Moral Self-Evaluation: Developing and Validating Methodology for Russian-Speaking Populations




morality, moral identity, moral self-evaluation, repertory grid technique


Moral self-evaluation can be an important predictor of social behavior, perosnal attitudes and quality of life. It also allows exploring the construction, maintenance, and protection mechanisms of the moral self-scheme as a special type of social identity. Within this study, in a two-stage experiment, the authors develop and test several tools for measuring moral self-evaluation: idiographic and conventional versions of the Moral Constructs Scale based on the repertory grid technique. Both versions were found to be singnificantly related to Moral Self-Approval Subscale, as well as to theoretically relevant constructs (general self-esteem, life satisfaction, moral emotions of guilt and shame), which serves as evidence in favor of their validity. However, the relationship patterns indicate that there may be different types or components of moral self-evaluation. The authors note the multicomponent nature of both versions of the Moral Constructs Scale, reflecting their greater sensitivity in comparison to other scales measuring moral identity and self-esteem. Some possible directions for future research using the proposed tools are discussed in conclusions.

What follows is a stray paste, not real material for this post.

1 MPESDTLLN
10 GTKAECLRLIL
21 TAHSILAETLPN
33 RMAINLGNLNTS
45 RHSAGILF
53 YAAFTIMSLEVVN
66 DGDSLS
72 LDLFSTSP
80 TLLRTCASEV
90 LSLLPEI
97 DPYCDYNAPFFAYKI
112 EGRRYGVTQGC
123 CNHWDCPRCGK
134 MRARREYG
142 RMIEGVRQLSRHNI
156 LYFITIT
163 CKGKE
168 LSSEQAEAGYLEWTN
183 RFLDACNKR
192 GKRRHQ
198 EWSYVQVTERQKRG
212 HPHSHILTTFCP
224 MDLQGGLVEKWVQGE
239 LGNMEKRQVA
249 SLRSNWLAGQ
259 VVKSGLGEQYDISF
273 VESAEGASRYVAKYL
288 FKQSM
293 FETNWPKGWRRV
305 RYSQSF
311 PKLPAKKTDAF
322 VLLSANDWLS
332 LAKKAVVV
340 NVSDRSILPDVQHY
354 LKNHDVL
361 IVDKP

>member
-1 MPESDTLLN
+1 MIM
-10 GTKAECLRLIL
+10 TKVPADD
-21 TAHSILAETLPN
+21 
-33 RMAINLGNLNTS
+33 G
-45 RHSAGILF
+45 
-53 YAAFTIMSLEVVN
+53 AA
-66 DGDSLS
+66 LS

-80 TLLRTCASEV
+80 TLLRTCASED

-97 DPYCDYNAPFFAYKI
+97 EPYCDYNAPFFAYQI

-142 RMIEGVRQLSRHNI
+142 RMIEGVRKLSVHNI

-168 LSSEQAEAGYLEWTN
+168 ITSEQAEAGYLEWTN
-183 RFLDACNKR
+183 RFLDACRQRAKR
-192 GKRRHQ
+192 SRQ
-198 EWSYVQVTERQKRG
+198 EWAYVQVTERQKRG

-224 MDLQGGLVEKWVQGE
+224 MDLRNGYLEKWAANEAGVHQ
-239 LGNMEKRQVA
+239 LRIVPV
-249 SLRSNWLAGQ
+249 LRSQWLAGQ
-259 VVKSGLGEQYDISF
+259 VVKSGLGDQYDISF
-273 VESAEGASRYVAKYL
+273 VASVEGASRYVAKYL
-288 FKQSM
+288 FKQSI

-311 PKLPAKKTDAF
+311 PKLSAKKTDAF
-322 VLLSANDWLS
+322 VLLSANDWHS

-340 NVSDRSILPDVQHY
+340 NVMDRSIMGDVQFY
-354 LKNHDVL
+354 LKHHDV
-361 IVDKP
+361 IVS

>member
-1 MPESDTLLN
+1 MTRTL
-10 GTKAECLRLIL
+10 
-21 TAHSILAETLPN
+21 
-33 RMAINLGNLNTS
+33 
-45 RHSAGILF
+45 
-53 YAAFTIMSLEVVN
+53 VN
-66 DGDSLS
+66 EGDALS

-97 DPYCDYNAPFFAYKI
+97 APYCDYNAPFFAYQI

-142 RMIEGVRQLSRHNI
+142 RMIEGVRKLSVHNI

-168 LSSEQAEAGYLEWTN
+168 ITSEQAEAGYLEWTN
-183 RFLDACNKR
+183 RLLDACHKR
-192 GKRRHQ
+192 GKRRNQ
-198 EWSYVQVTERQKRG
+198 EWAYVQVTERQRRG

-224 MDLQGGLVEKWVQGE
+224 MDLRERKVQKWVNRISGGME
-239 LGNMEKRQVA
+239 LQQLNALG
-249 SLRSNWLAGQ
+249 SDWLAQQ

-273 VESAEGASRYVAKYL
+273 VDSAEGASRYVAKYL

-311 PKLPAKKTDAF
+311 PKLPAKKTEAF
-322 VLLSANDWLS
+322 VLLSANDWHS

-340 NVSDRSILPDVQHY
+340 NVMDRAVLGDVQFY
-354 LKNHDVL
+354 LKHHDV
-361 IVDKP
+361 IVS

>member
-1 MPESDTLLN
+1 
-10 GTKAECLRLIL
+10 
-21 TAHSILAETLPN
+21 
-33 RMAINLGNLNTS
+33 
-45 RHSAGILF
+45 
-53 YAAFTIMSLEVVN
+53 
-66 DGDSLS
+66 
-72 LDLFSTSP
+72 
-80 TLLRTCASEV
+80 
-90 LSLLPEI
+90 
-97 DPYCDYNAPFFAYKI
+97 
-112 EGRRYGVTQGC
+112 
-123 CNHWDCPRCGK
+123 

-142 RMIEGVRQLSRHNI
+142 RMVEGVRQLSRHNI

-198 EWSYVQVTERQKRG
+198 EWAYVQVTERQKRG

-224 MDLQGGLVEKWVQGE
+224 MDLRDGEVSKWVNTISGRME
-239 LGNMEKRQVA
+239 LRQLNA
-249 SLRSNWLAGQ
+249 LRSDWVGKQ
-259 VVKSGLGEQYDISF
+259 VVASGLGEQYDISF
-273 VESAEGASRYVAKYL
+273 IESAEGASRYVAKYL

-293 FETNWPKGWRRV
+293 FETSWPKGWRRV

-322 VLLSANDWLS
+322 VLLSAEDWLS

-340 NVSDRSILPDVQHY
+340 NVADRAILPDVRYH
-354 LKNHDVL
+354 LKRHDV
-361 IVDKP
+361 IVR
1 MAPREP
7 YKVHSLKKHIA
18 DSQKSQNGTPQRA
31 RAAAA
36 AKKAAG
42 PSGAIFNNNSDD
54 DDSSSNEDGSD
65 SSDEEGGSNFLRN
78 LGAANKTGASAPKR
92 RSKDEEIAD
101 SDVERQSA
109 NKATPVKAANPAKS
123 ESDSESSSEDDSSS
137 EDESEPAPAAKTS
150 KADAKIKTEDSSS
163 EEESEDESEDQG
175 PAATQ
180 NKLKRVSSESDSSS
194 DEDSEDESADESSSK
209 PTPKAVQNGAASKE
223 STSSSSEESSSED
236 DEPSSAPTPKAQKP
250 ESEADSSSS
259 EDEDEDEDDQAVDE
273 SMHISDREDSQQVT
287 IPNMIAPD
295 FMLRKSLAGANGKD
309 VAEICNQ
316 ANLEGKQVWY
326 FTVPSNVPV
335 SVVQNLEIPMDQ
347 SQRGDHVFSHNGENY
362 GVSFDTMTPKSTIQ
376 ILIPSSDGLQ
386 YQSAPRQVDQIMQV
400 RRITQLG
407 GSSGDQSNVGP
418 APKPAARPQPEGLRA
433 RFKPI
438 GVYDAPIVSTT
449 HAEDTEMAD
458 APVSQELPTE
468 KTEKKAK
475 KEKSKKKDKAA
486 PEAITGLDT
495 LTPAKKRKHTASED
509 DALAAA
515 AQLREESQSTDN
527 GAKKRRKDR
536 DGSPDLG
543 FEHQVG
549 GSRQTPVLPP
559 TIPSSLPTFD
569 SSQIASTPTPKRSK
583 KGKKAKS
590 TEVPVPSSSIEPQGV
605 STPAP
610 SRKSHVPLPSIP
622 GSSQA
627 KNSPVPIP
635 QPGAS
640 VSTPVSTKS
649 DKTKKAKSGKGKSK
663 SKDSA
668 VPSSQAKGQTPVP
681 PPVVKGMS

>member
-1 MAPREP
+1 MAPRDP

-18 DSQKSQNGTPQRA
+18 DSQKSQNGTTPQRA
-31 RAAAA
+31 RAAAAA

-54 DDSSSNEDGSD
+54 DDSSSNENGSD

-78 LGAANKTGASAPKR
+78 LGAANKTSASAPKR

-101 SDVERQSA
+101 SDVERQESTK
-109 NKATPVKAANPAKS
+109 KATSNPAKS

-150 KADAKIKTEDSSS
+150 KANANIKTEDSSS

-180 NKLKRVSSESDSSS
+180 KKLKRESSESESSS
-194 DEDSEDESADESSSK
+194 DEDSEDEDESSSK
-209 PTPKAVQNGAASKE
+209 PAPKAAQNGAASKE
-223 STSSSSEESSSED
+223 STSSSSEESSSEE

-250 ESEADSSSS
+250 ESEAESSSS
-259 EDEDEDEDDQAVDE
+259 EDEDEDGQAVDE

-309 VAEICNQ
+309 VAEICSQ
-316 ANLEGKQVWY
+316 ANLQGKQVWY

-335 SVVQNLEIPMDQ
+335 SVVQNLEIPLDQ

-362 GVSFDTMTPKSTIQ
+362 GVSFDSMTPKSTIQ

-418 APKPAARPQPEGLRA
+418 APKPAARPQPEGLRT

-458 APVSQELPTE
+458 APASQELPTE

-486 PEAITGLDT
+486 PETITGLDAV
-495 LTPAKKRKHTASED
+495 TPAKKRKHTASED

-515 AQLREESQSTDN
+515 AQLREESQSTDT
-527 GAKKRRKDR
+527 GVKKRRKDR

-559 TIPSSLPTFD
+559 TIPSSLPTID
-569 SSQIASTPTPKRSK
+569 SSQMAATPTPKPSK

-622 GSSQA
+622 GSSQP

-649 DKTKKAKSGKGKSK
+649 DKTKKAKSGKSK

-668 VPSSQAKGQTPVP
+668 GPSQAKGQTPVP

Author Biographies

Ekaterina A. Nastina, HSE University

  • HSE University, Moscow, Russia
    • Research Assistant at the Laboratory for Comparative Social Research

Inna F. Deviatko, HSE University

  • HSE University, Moscow, Russia
    • Dr. Sci. (Soc.), Tenured Professor, Head of the Department for Social Institutions Analysis
  • Institute of Sociology of FCTAS RAS, Moscow, Russia
    • Chief Researcher